The footage on the home security camera captures the horror that visited an Anaheim family on Thanksgiving Day 2017.
A little boy crouches down to retrieve a toy from the deep end of his family’s backyard pool, and then falls headfirst into the water.
Several minutes pass before the boy’s father jumps fully clothed into the pool to retrieve the limp body of his son, 3.
The boy’s mother frantically begins chest compressions until a crew from Anaheim Fire & Rescue Station No. 11 arrives.
When paramedics get to him, the boy has no pulse and isn’t breathing.
Every day in the U.S., about 10 people die from unintentional drowning, according to the Centers for Disease Control and Prevention. Of these, two are children aged 14 or younger. Drowning ranks fifth among the leading causes of unintentional injury death in the United States, according to the CDC.
Last year in Orange County, 36 people died by drowning – 17 in pools, according to the Orange County Sheriff’ Department Coroner Division Annual Report.
Orange County averages three drowning deaths per year in the newborn-to-5 age group, according to statistics from the O.C. Coroner. Last year there were five, including two 1-year-olds, two 2-year-olds and one 5-year-old. Three were girls.
Those profoundly sad and preventable tragedies are one of the reasons public safety agencies like Anaheim Fire & Rescue make big pushes each year, typically during the warmer months, to educate the public about the importance of keeping an eye on kids while they swim.
In early July this year, AFR launched a new program to encourage a culture of water watchers, distributing bright-red kits to adults at community pools.
Still, in mere seconds, a family’s world can shatter.
For several days, the Tran family’s did.
Father David Tran recalls an usually hot Thanksgiving last year.
Although four adults were watching the pool, his son’s fall escaped their attention until his older brother noticed something at the bottom of the deep end, and realized it was his brother.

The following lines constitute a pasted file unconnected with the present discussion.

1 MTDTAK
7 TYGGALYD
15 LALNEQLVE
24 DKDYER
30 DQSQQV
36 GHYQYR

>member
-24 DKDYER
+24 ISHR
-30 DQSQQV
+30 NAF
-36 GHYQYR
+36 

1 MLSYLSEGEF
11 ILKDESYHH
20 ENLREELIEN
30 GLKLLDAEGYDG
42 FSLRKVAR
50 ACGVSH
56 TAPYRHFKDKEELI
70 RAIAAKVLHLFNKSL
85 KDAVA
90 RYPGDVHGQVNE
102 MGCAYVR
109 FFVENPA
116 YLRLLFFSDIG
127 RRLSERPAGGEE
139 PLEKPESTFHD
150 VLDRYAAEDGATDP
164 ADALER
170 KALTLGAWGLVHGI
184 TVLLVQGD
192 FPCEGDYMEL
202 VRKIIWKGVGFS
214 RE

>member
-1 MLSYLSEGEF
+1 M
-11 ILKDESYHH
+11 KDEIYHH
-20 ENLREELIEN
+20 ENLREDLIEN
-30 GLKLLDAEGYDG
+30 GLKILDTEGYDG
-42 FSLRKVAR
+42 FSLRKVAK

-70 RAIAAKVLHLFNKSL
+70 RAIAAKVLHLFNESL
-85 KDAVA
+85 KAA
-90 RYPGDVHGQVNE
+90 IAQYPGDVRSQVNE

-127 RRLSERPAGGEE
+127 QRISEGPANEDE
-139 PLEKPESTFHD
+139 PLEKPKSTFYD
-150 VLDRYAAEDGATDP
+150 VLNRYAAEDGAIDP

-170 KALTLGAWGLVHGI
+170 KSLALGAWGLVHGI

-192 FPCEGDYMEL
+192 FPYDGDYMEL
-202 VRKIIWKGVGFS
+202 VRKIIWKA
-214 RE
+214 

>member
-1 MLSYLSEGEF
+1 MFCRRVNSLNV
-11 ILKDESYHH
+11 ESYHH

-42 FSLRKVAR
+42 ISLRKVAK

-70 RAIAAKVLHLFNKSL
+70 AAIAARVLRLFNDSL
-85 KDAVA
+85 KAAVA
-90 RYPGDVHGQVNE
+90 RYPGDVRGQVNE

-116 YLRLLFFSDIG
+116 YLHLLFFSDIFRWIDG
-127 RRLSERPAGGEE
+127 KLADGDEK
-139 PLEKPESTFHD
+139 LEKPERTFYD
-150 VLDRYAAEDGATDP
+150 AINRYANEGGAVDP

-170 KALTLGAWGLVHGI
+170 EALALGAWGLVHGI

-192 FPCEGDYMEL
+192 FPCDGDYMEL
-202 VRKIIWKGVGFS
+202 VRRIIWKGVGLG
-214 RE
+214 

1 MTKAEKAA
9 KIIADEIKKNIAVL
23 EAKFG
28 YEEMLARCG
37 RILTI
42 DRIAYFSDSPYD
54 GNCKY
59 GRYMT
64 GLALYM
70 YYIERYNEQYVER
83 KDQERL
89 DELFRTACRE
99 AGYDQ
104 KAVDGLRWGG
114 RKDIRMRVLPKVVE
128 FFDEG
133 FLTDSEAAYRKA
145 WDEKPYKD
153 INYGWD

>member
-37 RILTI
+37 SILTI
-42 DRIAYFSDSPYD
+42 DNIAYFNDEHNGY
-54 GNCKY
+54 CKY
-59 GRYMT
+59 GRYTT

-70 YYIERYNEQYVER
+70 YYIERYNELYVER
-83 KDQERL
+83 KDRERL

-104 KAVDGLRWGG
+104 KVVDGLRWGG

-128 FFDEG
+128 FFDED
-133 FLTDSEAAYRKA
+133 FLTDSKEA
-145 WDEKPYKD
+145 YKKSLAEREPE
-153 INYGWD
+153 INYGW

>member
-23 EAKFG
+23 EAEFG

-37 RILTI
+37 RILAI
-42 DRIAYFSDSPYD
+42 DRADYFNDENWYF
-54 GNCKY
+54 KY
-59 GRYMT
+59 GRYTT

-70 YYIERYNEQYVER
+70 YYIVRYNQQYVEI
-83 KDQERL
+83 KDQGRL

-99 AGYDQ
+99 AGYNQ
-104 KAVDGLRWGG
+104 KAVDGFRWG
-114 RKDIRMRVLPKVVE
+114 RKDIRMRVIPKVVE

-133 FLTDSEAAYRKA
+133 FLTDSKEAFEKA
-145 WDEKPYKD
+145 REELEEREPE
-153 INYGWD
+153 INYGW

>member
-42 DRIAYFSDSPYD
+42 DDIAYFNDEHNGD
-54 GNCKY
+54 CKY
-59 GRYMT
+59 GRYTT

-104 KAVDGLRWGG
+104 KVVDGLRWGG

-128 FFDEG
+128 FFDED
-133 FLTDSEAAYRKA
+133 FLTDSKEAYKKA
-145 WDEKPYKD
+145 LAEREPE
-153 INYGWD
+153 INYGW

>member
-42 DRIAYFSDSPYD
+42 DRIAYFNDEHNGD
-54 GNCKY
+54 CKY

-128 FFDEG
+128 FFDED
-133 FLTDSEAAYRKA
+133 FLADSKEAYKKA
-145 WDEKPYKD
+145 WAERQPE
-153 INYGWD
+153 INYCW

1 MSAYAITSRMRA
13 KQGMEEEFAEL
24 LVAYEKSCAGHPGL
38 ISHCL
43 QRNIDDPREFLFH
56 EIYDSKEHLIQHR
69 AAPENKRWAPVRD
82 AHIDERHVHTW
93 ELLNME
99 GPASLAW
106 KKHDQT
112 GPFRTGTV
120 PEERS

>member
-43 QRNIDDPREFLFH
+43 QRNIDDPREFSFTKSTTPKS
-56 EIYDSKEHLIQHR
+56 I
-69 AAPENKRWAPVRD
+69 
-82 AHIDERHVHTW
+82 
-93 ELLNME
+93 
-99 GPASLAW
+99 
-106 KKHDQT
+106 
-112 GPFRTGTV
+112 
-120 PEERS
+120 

After David Tran pulled his son from the pool, wife Grace Tran then began performing CPR on her son as a party guest called 911.
As he recently recounted the horrifying accident, David Tran spoke softly. He struggled to find the words to describe what was going on in his head at the time.
“We were panicking,” he says. “It was a nightmare.”
AF&R Capt. Paramedic Robert Aguilar and his crew on Engine 11 arrived and took over CPR duties. Also on the call that day was Engineer Paramedic Alex Mistuloff.
Mistuloff said the boy had no pulse and wasn’t breathing when they tended to him at the pool, but once in the ambulance, medics were able to get his heart beating.
The boy was transferred to CHOC Children’s in Orange from an Anaheim hospital. His family and other loved ones, including a large circle of fellow Christians from the Trans’ church, kept vigil bedside and prayed.
Miraculously, he eventually regained consciousness and, after eight days at CHOC, was sent home with no serious brain damage, despite being under water long past what is considered the maximum threshold – six minutes – before people die or suffer irreversible brain damage.
He’s fine today, although he is slow to speak, David Tran says.
On the one-year anniversary of the near drowning, the boy and his father visited Station 11, on Friday, Nov. 23.
Mistuloff greeted the boy, who showed up wearing a fire chief costume.
Even since the accident, the boy has taken a keen interest in firefighters, dressing up as one this past Halloween.
“Hey big guy? How you doing?” Mistuloff said.
The boy looked at him shyly.
“You ready to come to work? You look like it!” Care Ambulance EMT Kyle Adamson told him.
“If you can find the keys, you can drive,” AF&R Engineer, Alex Hale told the boy before plopping him behind the wheel of Engine 11.
His face lit up with wonder after Hale turned on the flashing lights and the siren.
David Tran expressed his gratitude to the firefighters.
“Thank you for your commitment to serving the community,” Tran told them. “You sacrifice a lot by working on holidays and being away from your families.”
The firefighters said that’s what they signed up for, and expressed their happiness at the boy’s full recovery.
One of them said it’s a miracle he survived without serious injuries.
Gathered in front of Anaheim Fire & Rescue Engine 11 during a thank you visit are, from left, Capt. Gerald George, Battalion Chief Thomas Roche, Capt. Justin Balint, Engineer Paramedic Alex Mistuloff, David Tran, Daniel Tran, Engineer Paramedic Alex Hale, Firefighter Paramedic Alex Pinel, EMT Kyle Adamson, and EMT Gabriel Cerda.
Photo by Steven Georges/Behind the Badge